Moscow says its nuclear doctrine is very clear and the current conflict in Ukraine does not meet any of its criteria
Allegations that Russia is threatening to use nuclear weapons against Ukraine are “untenable and baseless” Head of Moscow’s delegation to the UN Non-Proliferation Treaty (NPT) Review Conference, Andrey Belousov, said Friday in New York.
“This is impossible since Russian doctrinal guidelines strictly limit the emergency situations in which the use of nuclear weapons is hypothetically possible, namely in response to aggression involving weapons of mass destruction, or in response to aggression involving conventional weapons, where the very existence of the state is threatened”, Belousov explained.
“None of these hypothetical scenarios are relevant to the situation in Ukraine,” he stated.
The Russian diplomat also rejected insinuations that Moscow would place its nuclear deterrent on “high alert,” explaining that the current state of “increased vigilance” with additional personnel serving at strategic command posts, was “completely different” real “state of high alert for strategic nuclear forces”.
In a letter to the participants of the NPT conference on Monday, Russian President Vladimir Putin reaffirmed that there would be no winners in a nuclear war and that it should never be allowed to happen. Belousov further explained that Moscow’s previous warnings about a “serious risk of nuclear war” were directed against NATO, as a means of deterring Western countries from direct aggression against Russia in the context of the Ukrainian crisis, because they “dangerously poised on the brink of direct armed confrontation with Russia.”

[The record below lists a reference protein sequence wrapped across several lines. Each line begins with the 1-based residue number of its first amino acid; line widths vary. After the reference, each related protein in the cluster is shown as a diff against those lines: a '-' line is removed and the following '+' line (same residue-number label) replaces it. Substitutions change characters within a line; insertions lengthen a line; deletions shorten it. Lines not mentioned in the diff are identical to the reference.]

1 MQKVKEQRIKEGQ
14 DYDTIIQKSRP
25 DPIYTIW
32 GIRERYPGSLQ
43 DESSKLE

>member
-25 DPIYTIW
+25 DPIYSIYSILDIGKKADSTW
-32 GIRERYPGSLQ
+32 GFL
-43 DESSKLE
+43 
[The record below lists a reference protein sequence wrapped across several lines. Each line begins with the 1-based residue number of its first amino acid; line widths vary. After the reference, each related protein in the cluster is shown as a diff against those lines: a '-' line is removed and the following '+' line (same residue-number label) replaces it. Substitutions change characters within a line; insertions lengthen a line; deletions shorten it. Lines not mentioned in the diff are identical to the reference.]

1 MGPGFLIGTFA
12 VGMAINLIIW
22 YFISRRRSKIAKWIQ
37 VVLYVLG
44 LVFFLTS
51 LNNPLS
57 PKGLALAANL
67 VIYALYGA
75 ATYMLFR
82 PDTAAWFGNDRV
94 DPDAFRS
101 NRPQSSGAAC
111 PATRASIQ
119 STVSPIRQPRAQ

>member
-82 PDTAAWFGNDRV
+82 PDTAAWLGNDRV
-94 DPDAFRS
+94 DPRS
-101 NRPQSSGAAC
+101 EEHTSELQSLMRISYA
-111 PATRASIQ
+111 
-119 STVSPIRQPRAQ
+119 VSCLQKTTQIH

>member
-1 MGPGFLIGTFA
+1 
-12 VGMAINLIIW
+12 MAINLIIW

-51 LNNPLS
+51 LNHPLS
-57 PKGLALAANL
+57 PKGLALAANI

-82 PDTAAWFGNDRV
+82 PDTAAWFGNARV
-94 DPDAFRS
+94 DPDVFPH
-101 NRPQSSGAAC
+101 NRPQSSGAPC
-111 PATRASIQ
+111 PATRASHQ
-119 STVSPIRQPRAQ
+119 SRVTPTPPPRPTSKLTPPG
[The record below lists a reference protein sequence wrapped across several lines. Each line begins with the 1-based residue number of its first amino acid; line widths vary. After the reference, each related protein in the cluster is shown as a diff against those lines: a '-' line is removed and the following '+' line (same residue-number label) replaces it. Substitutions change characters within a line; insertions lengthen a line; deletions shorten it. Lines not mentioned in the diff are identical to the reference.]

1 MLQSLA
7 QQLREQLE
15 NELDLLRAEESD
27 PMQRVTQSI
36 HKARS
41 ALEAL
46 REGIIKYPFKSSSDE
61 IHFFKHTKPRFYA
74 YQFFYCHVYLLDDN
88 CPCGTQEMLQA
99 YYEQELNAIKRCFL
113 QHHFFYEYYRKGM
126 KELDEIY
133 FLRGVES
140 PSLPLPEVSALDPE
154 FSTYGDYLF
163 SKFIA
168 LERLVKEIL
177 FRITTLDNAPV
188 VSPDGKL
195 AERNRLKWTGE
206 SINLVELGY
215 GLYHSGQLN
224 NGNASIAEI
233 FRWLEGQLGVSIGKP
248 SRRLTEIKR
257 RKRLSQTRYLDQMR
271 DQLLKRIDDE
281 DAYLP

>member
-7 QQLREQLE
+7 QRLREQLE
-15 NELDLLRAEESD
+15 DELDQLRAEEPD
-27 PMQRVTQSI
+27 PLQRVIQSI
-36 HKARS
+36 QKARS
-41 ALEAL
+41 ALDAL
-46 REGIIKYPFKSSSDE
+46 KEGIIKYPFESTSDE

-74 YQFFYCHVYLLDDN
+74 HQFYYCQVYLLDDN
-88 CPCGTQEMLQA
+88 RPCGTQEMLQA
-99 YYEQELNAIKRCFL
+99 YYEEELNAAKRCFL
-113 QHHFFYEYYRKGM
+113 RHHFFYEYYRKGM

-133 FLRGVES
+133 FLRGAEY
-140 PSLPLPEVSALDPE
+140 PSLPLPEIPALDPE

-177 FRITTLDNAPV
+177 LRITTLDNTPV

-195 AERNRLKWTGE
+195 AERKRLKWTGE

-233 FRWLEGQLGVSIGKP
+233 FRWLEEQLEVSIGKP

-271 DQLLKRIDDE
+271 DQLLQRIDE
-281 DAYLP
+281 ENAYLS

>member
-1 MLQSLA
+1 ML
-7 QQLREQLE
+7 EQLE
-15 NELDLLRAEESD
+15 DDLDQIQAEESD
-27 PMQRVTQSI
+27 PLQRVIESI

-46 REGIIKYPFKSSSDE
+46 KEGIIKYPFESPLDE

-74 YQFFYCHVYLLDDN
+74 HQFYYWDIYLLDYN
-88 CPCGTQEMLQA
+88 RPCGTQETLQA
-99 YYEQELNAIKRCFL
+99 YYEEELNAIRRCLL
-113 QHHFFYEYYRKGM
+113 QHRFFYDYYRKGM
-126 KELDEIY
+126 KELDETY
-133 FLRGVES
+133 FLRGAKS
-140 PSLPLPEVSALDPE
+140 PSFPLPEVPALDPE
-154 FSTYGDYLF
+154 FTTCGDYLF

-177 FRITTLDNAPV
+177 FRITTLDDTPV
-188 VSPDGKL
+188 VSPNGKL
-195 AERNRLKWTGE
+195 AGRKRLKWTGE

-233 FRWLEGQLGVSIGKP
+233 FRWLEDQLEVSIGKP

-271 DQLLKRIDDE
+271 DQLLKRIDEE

US President Joe Biden said this week that Washington is ready to negotiate quickly “a new framework for arms control” with Moscow, but according to Foreign Minister Sergey Lavrov, the United States has not yet made any proposal for an agreement that could potentially replace the Strategic Arms Reduction Treaty.
The landmark New START remains the only major arms control agreement between Moscow and Washington still in effect. In early 2021, the deal was set to expire, but it was finally clawed back shortly after Biden’s inauguration, when Washington finally accepted Moscow’s calls to extend the deal without any preconditions. It is currently scheduled to expire in 2026.
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